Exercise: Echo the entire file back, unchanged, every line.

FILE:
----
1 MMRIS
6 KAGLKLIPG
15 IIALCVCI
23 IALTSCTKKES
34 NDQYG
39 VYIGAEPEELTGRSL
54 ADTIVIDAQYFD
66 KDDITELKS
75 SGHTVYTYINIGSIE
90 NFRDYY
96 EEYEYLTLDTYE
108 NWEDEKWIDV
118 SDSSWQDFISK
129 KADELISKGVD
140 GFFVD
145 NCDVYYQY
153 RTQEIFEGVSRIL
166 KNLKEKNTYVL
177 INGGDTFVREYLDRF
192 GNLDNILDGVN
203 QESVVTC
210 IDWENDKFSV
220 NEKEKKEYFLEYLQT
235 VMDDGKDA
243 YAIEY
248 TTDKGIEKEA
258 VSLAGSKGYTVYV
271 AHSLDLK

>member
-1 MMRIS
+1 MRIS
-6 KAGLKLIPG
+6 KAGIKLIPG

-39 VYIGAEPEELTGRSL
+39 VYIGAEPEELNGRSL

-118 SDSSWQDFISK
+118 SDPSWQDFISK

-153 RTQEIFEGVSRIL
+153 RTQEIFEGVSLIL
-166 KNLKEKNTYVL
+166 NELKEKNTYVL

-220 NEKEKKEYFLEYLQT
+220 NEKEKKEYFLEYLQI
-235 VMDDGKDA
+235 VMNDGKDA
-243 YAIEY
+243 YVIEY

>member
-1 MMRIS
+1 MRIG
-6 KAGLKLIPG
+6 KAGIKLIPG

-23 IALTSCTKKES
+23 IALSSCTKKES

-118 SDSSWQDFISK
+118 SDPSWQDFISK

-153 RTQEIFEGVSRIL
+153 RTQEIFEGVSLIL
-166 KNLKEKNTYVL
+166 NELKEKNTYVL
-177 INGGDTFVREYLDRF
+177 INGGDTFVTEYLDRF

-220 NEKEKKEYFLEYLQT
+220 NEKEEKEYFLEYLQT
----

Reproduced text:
1 MMRIS
6 KAGLKLIPG
15 IIALCVCI
23 IALTSCTKKES
34 NDQYG
39 VYIGAEPEELTGRSL
54 ADTIVIDAQYFD
66 KDDITELKS
75 SGHTVYTYINIGSIE
90 NFRDYY
96 EEYEYLTLDTYE
108 NWEDEKWIDV
118 SDSSWQDFISK
129 KADELISKGVD
140 GFFVD
145 NCDVYYQY
153 RTQEIFEGVSRIL
166 KNLKEKNTYVL
177 INGGDTFVREYLDRF
192 GNLDNILDGVN
203 QESVVTC
210 IDWENDKFSV
220 NEKEKKEYFLEYLQT
235 VMDDGKDA
243 YAIEY
248 TTDKGIEKEA
258 VSLAGSKGYTVYV
271 AHSLDLK

>member
-1 MMRIS
+1 MRIS
-6 KAGLKLIPG
+6 KAGIKLIPG

-39 VYIGAEPEELTGRSL
+39 VYIGAEPEELNGRSL

-118 SDSSWQDFISK
+118 SDPSWQDFISK

-153 RTQEIFEGVSRIL
+153 RTQEIFEGVSLIL
-166 KNLKEKNTYVL
+166 NELKEKNTYVL

-220 NEKEKKEYFLEYLQT
+220 NEKEKKEYFLEYLQI
-235 VMDDGKDA
+235 VMNDGKDA
-243 YAIEY
+243 YVIEY

>member
-1 MMRIS
+1 MRIG
-6 KAGLKLIPG
+6 KAGIKLIPG

-23 IALTSCTKKES
+23 IALSSCTKKES

-118 SDSSWQDFISK
+118 SDPSWQDFISK

-153 RTQEIFEGVSRIL
+153 RTQEIFEGVSLIL
-166 KNLKEKNTYVL
+166 NELKEKNTYVL
-177 INGGDTFVREYLDRF
+177 INGGDTFVTEYLDRF

-220 NEKEKKEYFLEYLQT
+220 NEKEEKEYFLEYLQT